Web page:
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IICB uncovers molecular mechanism of stress-induced gastric ulcer

Damage caused to the stomach by mental stress can be reduced by targeting the mitochondria present in the stomach, says Uday Bandyopadhyay (centre).

The link between mitochondria in the stomach and the brain was found using rats

Researchers at Kolkata’s CSIR-Indian Institute of Chemical Biology (CSIR-IICB) have for the first time identified the molecular mechanism by which acute mental stress affects the stomach causing gastric ulcer or stress-related mucosal disease. Using a rat model subjected to cold-restrained stress, the research team led by Uday Bandyopadhyay from the Division of Infectious Diseases and Immunology at IICB has used drugs that can act specifically on mitochondria present in the stomach to prevent gastric ulcer caused by stress.

When subjected to stress, the mitochondrial respiratory capacity was disrupted, ATP production was reduced and oxidative stress increased. Stress also causes morphological changes to the mitochondria such as increased fragmentation. The results of the study were published in the journal Free Radical Biology and Medicine.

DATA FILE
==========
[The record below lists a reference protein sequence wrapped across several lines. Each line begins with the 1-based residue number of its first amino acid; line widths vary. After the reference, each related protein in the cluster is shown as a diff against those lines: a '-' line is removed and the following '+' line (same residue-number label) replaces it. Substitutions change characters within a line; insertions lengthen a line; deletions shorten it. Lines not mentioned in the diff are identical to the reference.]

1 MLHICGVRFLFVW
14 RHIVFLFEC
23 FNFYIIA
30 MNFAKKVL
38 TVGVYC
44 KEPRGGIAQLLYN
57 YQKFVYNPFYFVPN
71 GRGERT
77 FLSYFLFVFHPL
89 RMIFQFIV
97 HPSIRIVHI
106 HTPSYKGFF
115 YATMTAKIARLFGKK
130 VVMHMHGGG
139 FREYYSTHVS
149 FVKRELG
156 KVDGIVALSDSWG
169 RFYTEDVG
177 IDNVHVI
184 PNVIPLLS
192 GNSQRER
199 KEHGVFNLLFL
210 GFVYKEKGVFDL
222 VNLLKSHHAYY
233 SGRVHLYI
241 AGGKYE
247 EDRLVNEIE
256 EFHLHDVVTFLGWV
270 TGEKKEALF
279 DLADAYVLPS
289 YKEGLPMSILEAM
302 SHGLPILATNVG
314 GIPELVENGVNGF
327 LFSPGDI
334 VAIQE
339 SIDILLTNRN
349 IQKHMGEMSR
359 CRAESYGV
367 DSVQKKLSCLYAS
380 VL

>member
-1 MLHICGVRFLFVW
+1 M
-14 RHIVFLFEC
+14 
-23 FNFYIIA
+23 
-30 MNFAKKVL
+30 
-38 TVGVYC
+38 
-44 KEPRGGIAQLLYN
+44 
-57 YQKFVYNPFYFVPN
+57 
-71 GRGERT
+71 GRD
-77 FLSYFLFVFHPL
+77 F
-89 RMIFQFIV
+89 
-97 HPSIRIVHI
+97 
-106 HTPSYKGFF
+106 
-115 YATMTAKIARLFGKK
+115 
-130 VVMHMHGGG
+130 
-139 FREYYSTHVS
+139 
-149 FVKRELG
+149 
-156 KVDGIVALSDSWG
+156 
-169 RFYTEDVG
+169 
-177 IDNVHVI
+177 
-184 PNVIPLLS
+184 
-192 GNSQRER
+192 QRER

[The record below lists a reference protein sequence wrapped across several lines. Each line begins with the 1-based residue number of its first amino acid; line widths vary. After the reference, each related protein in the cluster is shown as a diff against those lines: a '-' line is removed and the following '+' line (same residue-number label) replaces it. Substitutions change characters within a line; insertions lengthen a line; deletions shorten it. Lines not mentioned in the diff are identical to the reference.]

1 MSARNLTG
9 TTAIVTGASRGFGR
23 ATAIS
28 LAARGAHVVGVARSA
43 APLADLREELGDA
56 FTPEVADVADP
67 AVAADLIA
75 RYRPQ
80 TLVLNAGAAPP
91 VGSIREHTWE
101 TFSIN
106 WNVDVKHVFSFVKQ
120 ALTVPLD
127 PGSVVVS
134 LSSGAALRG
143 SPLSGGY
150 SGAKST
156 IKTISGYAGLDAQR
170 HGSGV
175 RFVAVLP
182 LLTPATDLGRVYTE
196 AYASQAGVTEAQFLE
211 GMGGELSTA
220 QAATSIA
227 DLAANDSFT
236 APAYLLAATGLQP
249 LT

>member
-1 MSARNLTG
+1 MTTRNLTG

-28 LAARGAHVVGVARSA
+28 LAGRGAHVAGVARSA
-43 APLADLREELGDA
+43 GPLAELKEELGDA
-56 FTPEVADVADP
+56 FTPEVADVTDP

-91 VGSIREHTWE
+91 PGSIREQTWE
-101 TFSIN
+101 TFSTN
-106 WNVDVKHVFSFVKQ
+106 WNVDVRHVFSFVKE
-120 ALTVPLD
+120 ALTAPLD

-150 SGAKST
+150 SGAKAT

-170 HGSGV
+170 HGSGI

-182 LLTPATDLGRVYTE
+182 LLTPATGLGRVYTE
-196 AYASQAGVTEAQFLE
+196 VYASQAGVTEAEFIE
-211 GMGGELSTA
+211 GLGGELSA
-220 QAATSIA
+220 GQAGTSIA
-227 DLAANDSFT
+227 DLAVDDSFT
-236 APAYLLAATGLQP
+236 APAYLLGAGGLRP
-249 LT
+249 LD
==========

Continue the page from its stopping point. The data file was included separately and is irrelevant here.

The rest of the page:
“Due to oxidative stress and fragmentation, the mitochondria in the gastric mucosal lining cannot behave in a normal fashion and ATP production gets further compromised. In the absence of ATP production, cells cannot proliferate and the gastric lining gets thinner due to mucosal cell death. All these cause stress-induced gastric ulcer,” explains Dr. Bandyopadhyay. “This is the first time we could find a link between the mind and mitochondria in the stomach. It is very exciting and fascinating.”

Second brain